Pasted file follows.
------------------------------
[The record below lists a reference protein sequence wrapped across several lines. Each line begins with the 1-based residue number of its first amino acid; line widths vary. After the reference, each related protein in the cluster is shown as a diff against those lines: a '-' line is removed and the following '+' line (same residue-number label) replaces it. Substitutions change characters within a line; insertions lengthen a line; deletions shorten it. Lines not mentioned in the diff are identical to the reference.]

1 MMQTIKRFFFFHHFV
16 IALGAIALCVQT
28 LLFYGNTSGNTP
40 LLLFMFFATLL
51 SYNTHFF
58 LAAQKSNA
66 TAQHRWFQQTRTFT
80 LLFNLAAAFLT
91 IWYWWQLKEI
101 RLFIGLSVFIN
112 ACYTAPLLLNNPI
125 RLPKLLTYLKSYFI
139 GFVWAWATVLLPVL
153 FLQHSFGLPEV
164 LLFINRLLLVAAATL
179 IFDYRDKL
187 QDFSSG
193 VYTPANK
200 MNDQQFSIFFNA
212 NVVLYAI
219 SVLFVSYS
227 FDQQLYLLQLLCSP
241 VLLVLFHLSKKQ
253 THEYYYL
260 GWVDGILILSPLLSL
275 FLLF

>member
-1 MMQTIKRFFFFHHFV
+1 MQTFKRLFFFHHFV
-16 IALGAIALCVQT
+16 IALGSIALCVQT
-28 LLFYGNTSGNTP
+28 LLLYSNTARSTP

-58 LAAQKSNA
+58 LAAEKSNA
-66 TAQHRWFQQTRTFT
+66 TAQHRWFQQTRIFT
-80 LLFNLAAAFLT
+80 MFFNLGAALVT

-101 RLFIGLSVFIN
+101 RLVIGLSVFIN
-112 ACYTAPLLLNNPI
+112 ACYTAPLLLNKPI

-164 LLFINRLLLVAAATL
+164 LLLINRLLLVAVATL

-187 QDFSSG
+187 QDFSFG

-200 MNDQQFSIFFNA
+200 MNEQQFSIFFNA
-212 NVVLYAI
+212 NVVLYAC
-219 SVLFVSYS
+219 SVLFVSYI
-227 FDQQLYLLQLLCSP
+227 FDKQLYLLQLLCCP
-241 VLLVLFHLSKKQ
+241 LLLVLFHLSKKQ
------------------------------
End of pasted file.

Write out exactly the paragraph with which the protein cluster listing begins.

[The record below lists a reference protein sequence wrapped across several lines. Each line begins with the 1-based residue number of its first amino acid; line widths vary. After the reference, each related protein in the cluster is shown as a diff against those lines: a '-' line is removed and the following '+' line (same residue-number label) replaces it. Substitutions change characters within a line; insertions lengthen a line; deletions shorten it. Lines not mentioned in the diff are identical to the reference.]